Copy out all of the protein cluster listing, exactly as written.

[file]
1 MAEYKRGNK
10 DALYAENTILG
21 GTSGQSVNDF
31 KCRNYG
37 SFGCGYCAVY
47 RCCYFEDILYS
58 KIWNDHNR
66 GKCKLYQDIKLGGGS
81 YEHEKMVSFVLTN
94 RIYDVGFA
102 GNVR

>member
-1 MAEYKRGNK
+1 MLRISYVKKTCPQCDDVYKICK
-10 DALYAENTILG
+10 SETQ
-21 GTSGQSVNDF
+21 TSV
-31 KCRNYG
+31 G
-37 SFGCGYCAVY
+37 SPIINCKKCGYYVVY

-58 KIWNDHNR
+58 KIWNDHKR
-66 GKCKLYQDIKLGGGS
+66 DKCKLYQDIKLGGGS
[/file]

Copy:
1 MAEYKRGNK
10 DALYAENTILG
21 GTSGQSVNDF
31 KCRNYG
37 SFGCGYCAVY
47 RCCYFEDILYS
58 KIWNDHNR
66 GKCKLYQDIKLGGGS
81 YEHEKMVSFVLTN
94 RIYDVGFA
102 GNVR

>member
-1 MAEYKRGNK
+1 MLRISYVKKTCPQCDDVYKICK
-10 DALYAENTILG
+10 SETQ
-21 GTSGQSVNDF
+21 TSV
-31 KCRNYG
+31 G
-37 SFGCGYCAVY
+37 SPIINCKKCGYYVVY

-58 KIWNDHNR
+58 KIWNDHKR
-66 GKCKLYQDIKLGGGS
+66 DKCKLYQDIKLGGGS